Healthy Living

Most Americans Don’t Get Enough Nutrients, But They Consume Over-The-Top Levels Of Fat And Sodium: Study

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Though taking supplements helped improve nutrient levels in the people examined, the researchers still concluded that Americans simply are not getting enough proper nutrition. Photo courtesy of Shutterstock

We already knew that Americans have trouble keeping their diets in check, but a new study pinpoints another problem in the way we eat: Most U.S. adults don’t meet their recommended daily levels of 10 essential nutrients.

The study, completed at the University of Illinois, also discovered that Americans with disabilities especially lacked these nutrients. The researchers found that many American adults fell short of consuming enough vitamin A, vitamin C, vitamin D, calcium, and iron. In addition, Americans have a tendency to eat far more saturated fat, cholesterol, and sodium than is normal or recommended.

In the study, researchers used self-reported food and supplement data from 11,811 adults — 4,200 of whom were disabled. They used information from the 2007-2008 and 2009-2010 National Health and Nutrition Examination Surveys. “We conducted statistical analyses to compare people with and without disabilities in terms of nutrient intake,” Ruopeng An, a kinesiology and community health professor at the University of Illinois, said in the press release. “We found that American people consume much lower amounts of nutrients than are recommended. For example, only 11.3 percent of people meet the daily recommended intake of fiber. Only 4.7 percent of adults consume recommended amounts of potassium.”

The researchers found that Americans with disabilities, meanwhile, were even worse off when it came to nutrition levels. Disabled people have some difficult mental and physical challenges, and it may be harder for them to stay on top of a well-balanced diet; for example, many might have difficulty chewing, swallowing, or digesting foods, as well as doing simple things like cooking with a stove or opening cans. Those who had the most severe disabilities were the worst off when it came to nutrient intake, the researchers found.

“In general, people with disabilities are also disadvantaged nutritionally compared with people without disabilities, even though the bar is already so low,” An said in the press release. “Physically, financially, and mentally, they have different barriers to accessing healthy food.”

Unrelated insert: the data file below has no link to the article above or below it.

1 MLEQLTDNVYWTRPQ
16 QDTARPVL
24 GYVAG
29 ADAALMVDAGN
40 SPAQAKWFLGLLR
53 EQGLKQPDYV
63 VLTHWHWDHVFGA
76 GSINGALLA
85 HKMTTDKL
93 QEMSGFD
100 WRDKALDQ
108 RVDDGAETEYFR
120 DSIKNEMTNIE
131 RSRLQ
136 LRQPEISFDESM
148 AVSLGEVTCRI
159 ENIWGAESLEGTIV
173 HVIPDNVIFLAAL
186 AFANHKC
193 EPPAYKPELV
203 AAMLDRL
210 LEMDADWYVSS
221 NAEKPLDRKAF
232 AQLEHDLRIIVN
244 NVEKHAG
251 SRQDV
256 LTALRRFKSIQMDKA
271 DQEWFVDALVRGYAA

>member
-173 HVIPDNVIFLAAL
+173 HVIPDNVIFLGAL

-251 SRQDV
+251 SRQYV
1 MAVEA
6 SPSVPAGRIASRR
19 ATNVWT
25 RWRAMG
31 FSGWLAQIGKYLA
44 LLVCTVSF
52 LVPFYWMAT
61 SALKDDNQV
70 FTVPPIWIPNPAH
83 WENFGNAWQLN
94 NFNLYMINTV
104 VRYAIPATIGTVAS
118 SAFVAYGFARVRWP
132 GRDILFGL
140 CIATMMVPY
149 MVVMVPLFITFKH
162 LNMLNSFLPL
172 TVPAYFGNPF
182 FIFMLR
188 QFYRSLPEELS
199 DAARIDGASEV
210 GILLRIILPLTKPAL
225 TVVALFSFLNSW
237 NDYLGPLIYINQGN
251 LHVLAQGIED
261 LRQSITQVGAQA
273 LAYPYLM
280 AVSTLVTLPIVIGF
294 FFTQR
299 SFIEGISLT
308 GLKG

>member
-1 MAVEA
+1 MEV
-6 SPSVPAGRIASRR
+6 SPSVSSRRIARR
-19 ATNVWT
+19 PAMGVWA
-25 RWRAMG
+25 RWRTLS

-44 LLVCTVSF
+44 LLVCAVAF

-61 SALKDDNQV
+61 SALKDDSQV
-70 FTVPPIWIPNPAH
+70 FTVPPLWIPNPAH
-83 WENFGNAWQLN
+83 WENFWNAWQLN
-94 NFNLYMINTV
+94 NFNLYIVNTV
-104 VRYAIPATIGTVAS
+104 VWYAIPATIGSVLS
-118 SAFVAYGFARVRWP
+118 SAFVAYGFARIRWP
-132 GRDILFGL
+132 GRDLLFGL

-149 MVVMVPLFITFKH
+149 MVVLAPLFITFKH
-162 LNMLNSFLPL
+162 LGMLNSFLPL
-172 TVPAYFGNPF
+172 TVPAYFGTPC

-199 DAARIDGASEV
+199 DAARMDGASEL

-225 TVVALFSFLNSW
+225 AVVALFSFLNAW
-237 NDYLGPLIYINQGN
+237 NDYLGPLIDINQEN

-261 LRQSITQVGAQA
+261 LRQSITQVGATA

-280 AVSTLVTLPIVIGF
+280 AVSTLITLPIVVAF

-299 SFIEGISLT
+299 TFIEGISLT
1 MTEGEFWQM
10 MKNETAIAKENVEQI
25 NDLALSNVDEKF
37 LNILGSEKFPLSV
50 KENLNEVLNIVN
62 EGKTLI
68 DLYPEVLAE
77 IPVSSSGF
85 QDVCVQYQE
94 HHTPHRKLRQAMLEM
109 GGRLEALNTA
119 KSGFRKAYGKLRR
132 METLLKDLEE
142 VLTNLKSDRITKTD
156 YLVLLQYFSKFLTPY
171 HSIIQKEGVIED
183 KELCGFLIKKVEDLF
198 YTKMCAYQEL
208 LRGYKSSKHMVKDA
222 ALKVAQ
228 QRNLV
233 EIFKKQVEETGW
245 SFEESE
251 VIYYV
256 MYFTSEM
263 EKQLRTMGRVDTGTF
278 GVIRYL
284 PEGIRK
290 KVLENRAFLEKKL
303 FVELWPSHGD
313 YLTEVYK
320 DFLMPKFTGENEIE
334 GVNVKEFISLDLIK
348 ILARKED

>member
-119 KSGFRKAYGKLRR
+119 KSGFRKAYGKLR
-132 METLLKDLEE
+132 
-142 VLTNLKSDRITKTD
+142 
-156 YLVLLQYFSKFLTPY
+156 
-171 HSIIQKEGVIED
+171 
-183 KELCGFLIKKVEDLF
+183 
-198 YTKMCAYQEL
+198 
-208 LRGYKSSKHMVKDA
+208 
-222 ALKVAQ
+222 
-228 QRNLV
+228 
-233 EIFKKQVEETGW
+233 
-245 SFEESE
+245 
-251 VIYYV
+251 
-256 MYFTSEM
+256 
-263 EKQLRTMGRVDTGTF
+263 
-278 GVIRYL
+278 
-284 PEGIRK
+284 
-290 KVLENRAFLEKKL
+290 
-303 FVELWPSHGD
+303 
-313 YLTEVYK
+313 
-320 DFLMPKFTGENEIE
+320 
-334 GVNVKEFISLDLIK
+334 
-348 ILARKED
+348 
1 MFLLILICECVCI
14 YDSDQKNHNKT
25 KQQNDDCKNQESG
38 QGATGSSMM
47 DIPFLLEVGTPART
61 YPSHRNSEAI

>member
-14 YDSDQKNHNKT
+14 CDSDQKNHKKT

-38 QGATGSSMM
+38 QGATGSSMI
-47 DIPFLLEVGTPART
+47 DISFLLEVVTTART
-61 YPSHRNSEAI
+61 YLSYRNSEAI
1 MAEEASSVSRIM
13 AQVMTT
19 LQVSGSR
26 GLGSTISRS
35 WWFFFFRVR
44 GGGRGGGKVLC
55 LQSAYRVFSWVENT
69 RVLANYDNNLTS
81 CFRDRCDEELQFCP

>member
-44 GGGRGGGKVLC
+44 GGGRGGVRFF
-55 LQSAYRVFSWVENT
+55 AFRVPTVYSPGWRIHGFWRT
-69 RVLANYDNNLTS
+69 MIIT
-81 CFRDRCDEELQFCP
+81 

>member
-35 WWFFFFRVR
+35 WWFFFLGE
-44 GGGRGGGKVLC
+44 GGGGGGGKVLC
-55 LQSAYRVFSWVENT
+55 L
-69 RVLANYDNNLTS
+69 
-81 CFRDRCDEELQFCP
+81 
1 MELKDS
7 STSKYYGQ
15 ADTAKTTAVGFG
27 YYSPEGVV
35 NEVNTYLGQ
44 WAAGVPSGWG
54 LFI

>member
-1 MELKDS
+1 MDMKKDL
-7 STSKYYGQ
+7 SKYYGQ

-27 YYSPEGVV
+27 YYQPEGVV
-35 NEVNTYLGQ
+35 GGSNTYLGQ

An argues that the results of the study call for improving the diets of disabled Americans. “Policymakers and activists for the disabled traditionally have focused primarily on improving transportation options and the physical accessibility of buildings, roads, paths and parking lots,” he said in the press release. “Now it’s time for them to turn their attention to the nutritional challenges that confront people with disabilities.”

Meanwhile, it’s time for other Americans to take control of their own diets and nutritional intake. A 2012 report from the Physicians Committee for Responsible Medicine found that many Americans lack basic information about proper nutrition. For example, the researchers found that only 18 percent of people surveyed knew that 70 percent of calories found in cheese were from fat; not many people knew that beans, broccoli, and milk all have high amounts of calcium.

Lacking proper nutrients can lead to severe deficiencies like iron deficiencies, which can end up as anemia. When a person has anemia, their body doesn’t produce enough red blood cells; the disorder is mostly prevalent in developing countries. Then there’s vitamin D deficiency, which is so widespread that it affects up to 50 percent of the population worldwide. Vitamin D is incredibly important to build healthy bones and maintain calcium, so lack of the vitamin could lead to osteoporosis and has been linked to plenty of other issues, like muscle weakness, reduced stamina, chronic pain, and depression. To keep your vitamin D up, you can spend time getting sunlight, eating fish or dairy products, or even taking supplements.

Source: An R, Chiu C, Zhang Z, Burd N. “Nutrient intake among US adults with disabilities.” Journal of Human Nutrition and Dietetics, 2014.

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